Externalities are exactly what they sound like: forces outside us and divorced from our control. Obviously, in these pandemic days we are all under the influence of many an externality – actions and decisions that have changed our lives, our commutes, our sense of community, our extended families, our routines, and our mental exercises built previously on what could be possible rather than merely on what now is.

The question for 2021 is what will you do about it?

High Stakes For the Helping Hand

In 1963, while jailed in Birmingham, Alabama, Martin Luther King Jr. powerfully wrote “We must come to see that human progress never rolls in on wheels of inevitability. It comes through the tireless efforts and persistent work of men willing to be coworkers with God, and without this hard work time itself becomes an ally of the forces of social stagnation.” Dr. King of course was specifically addressing the great injustices of the Jim Crow era, but his call to action is timeless.

In the annals of philanthropic history, 2020 will be a case study in the power of giving in times of crisis. Granting of time and resources is a critical step in fighting the forces of social stagnation. If small businesses, retailers, restaurants, art galleries, museums, foodbanks, and educational services are to survive, it will be due to the voluntary work and financial sacrifices of millions of Americans, not to politically self-interested and economically hollow bailout bills. Buried among the headlines focused on elections, protests, hospitalizations, and deaths are thousands of stories of average households bringing practical and emotional relief starting with their respective neighborhoods. But there are dragons afoot in the philanthropy world as well – powerful foundations that believe these armies of donors should be led. Using money that originally did not belong to them, these foundations now propose “reforms” that mask their desire to guide citizen’s giving patterns and thus discourage, even forcefully stop, support for groups or causes or belief-systems that run counter to their own.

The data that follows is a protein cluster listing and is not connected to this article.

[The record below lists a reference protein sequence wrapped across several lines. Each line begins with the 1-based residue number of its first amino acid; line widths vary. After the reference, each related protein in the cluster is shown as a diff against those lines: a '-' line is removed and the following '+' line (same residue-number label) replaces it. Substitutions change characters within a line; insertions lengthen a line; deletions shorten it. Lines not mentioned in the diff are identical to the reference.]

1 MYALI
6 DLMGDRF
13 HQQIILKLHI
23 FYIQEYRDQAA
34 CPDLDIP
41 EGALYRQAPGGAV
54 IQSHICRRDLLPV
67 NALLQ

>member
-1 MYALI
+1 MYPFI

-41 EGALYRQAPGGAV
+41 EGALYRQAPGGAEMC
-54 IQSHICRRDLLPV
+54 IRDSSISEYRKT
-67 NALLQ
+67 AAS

Standing on the sidelines championing such efforts are political actors who are motivated by envy and arrogance, and most recently by rage and revenge. They act with righteous indignation from a position of fear rather than from a genuine and humble belief in the inherent value of individuals, as free men and women, to make their own decisions, and how such diverse decision-making gives society its power and strength.

My biggest frustration of 2020 is that political actors at the national, state, and local level are not paying a price for any of their judgements. True, one can “vote them out of a job,” but, to me, losing an election would be a freeing experience and not a punitive measure. There is no true accountability for making the “wrong” decision, and politicians rarely apologize.

Consequently, private actors, small businesses, restaurants, churches, schools, and so many others have borne the cost of poor public policy. And now dragons are flying around our country breathing fire into the idea that government should be doing even more and brazenly suggesting that 2020’s increase in charitable support comes at the expense of government actors and agencies.